Haunted Screens: German Cinema in the 1920s explores masterworks of German Expressionist cinema, from the stylized fantasy of The Cabinet of Dr. Caligari to the chilling murder mystery M. Featured are production design drawings, photographs, posters, documents, equipment and film clips from more than 20 films. The exhibition ends with a contemporary 3-channel projection work – Kino Ektoplamsa, 2012 – by filmmaker Guy Maddin, which was inspired by German Expressionist cinema.”

Text from the Milwaukee Art Museum website

 

Designed by USC architecture professor Amy Murphy and architect Michael Maltzan, “Haunted Screens” has been grouped by theme: “Madness and Magic,” “Myths and Legends,” “Cities and Streets” and “Machines and Murderers.” The latter contains a subsection, “Stairs,” that includes drawings from films that feature stairs as both a visual and psychological theme. Two darkened tunnels will feature excerpts from the movies highlighted in the exhibit.

“The core of the show is the collection from La Cinémathèque française,” said Britt Salvesen, LACMA’s curator of both the department of prints and drawings and the department of photography.

The 140 drawings from the Cinémathèque were acquired by noted German film historian Lotte Eisner, who wrote the 1952 book “The Haunted Screen.”

 

Josef Fenneker (Germany, 1895-1956) 'Reissue of original poster for The Burning Soil (Der brennende acker)' c. 1922

 

Josef Fenneker (Germany, 1895-1956)
Reissue of original poster for The Burning Soil (Der brennende acker)
c. 1922
Director: Friedrich Wilhelm Murnau (Germany, 1888-1931)
Offset lithograph
Collection of La Cinémathèque française, Paris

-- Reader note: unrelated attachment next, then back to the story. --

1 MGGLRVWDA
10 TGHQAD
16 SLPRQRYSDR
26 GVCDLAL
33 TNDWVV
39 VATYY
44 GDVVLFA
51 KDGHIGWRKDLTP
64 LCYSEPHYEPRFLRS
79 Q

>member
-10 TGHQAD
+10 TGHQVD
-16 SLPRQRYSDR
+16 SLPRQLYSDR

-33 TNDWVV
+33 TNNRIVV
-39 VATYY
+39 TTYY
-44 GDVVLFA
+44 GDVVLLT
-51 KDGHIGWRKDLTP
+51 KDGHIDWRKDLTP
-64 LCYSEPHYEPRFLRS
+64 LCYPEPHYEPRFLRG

Friedrich Wilhelm Murnau

Friedrich Wilhelm “F. W.” Murnau (born Friedrich Wilhelm Plumpe; December 28, 1888 – March 11, 1931) was a German film director. Murnau was greatly influenced by Schopenhauer, Nietzsche, Shakespeare and Ibsen plays he had seen at the age of 12, and became a friend of director Max Reinhardt. During World War I he served as a company commander at the eastern front and was in the German air force, surviving several crashes without any severe injuries.

One of Murnau’s acclaimed works is the 1922 film Nosferatu, an adaptation of Bram Stoker’s Dracula. Although not a commercial success due to copyright issues with Stoker’s novel, the film is considered a masterpiece of Expressionist film. He later directed the 1924 film The Last Laugh, as well as a 1926 interpretation of Goethe’s Faust. He later emigrated to Hollywood in 1926, where he joined the Fox Studio and made three films: Sunrise (1927), 4 Devils (1928) and City Girl (1930). The first of these three is widely regarded as one of the greatest films ever made.

In 1931 Murnau travelled to Bora Bora to make the film Tabu (1931) with documentary film pioneer Robert J. Flaherty, who left after artistic disputes with Murnau, who had to finish the movie on his own. A week prior to the opening of the film Tabu, Murnau died in a Santa Barbara hospital from injuries he had received in an automobile accident that occurred along the Pacific Coast Highway near Rincon Beach, southeast of Santa Barbara.

Of the 21 films Murnau directed, eight are considered to be completely lost. One reel of his feature Marizza, genannt die Schmuggler-Madonna survives. This leaves only 12 films surviving in their entirety.